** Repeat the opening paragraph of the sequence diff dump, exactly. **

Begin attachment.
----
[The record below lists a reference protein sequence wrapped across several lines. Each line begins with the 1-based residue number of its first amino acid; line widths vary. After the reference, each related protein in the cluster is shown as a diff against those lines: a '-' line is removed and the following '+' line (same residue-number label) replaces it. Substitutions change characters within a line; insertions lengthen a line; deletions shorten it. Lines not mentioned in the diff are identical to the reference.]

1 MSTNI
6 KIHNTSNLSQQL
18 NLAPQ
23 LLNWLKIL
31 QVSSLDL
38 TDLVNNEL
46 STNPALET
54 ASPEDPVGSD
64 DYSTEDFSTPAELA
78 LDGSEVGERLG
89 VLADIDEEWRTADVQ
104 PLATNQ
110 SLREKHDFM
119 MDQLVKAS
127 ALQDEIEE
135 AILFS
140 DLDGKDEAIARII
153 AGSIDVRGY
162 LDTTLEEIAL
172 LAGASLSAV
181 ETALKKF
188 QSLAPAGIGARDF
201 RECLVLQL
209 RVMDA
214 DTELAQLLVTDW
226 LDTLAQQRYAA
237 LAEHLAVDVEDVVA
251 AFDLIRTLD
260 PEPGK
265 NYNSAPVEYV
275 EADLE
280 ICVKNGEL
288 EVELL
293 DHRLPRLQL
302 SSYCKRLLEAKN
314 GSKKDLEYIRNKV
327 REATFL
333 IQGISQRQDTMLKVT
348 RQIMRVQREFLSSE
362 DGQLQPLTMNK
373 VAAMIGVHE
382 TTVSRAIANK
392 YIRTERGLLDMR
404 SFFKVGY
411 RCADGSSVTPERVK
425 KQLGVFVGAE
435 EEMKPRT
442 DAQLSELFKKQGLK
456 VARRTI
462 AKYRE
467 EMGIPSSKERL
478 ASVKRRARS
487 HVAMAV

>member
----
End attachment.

[The record below lists a reference protein sequence wrapped across several lines. Each line begins with the 1-based residue number of its first amino acid; line widths vary. After the reference, each related protein in the cluster is shown as a diff against those lines: a '-' line is removed and the following '+' line (same residue-number label) replaces it. Substitutions change characters within a line; insertions lengthen a line; deletions shorten it. Lines not mentioned in the diff are identical to the reference.]